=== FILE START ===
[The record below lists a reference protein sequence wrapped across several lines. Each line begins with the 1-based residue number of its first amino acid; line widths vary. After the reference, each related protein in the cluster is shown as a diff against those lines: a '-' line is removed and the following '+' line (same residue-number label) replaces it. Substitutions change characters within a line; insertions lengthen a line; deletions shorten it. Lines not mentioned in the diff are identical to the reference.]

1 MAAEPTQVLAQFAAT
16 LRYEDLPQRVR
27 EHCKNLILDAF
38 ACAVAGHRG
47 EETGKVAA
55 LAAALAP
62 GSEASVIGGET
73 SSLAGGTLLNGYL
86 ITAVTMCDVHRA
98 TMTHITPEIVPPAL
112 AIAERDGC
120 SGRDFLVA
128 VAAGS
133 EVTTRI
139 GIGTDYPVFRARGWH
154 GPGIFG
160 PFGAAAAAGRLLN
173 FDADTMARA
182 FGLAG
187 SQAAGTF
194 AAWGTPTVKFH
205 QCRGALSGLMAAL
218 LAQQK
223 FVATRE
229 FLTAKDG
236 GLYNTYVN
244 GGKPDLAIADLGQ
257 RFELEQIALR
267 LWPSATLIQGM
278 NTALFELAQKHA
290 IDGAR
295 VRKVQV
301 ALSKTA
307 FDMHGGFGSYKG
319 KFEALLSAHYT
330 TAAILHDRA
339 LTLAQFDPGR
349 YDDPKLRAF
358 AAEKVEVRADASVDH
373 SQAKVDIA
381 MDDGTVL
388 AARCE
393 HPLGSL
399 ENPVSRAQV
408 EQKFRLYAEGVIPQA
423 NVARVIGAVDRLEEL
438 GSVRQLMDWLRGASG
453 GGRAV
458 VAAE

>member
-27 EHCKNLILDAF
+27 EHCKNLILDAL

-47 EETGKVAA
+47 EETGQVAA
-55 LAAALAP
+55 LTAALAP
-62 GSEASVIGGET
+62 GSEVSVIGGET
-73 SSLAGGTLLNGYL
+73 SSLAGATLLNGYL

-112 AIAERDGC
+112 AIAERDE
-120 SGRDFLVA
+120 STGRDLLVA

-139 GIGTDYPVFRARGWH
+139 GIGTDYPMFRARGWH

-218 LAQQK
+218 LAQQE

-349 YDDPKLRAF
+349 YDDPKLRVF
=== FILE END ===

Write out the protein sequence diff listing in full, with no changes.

[The record below lists a reference protein sequence wrapped across several lines. Each line begins with the 1-based residue number of its first amino acid; line widths vary. After the reference, each related protein in the cluster is shown as a diff against those lines: a '-' line is removed and the following '+' line (same residue-number label) replaces it. Substitutions change characters within a line; insertions lengthen a line; deletions shorten it. Lines not mentioned in the diff are identical to the reference.]

1 MAAEPTQVLAQFAAT
16 LRYEDLPQRVR
27 EHCKNLILDAF
38 ACAVAGHRG
47 EETGKVAA
55 LAAALAP
62 GSEASVIGGET
73 SSLAGGTLLNGYL
86 ITAVTMCDVHRA
98 TMTHITPEIVPPAL
112 AIAERDGC
120 SGRDFLVA
128 VAAGS
133 EVTTRI
139 GIGTDYPVFRARGWH
154 GPGIFG
160 PFGAAAAAGRLLN
173 FDADTMARA
182 FGLAG
187 SQAAGTF
194 AAWGTPTVKFH
205 QCRGALSGLMAAL
218 LAQQK
223 FVATRE
229 FLTAKDG
236 GLYNTYVN
244 GGKPDLAIADLGQ
257 RFELEQIALR
267 LWPSATLIQGM
278 NTALFELAQKHA
290 IDGAR
295 VRKVQV
301 ALSKTA
307 FDMHGGFGSYKG
319 KFEALLSAHYT
330 TAAILHDRA
339 LTLAQFDPGR
349 YDDPKLRAF
358 AAEKVEVRADASVDH
373 SQAKVDIA
381 MDDGTVL
388 AARCE
393 HPLGSL
399 ENPVSRAQV
408 EQKFRLYAEGVIPQA
423 NVARVIGAVDRLEEL
438 GSVRQLMDWLRGASG
453 GGRAV
458 VAAE

>member
-27 EHCKNLILDAF
+27 EHCKNLILDAL

-47 EETGKVAA
+47 EETGQVAA
-55 LAAALAP
+55 LTAALAP
-62 GSEASVIGGET
+62 GSEVSVIGGET
-73 SSLAGGTLLNGYL
+73 SSLAGATLLNGYL

-112 AIAERDGC
+112 AIAERDE
-120 SGRDFLVA
+120 STGRDLLVA

-139 GIGTDYPVFRARGWH
+139 GIGTDYPMFRARGWH

-218 LAQQK
+218 LAQQE

-349 YDDPKLRAF
+349 YDDPKLRVF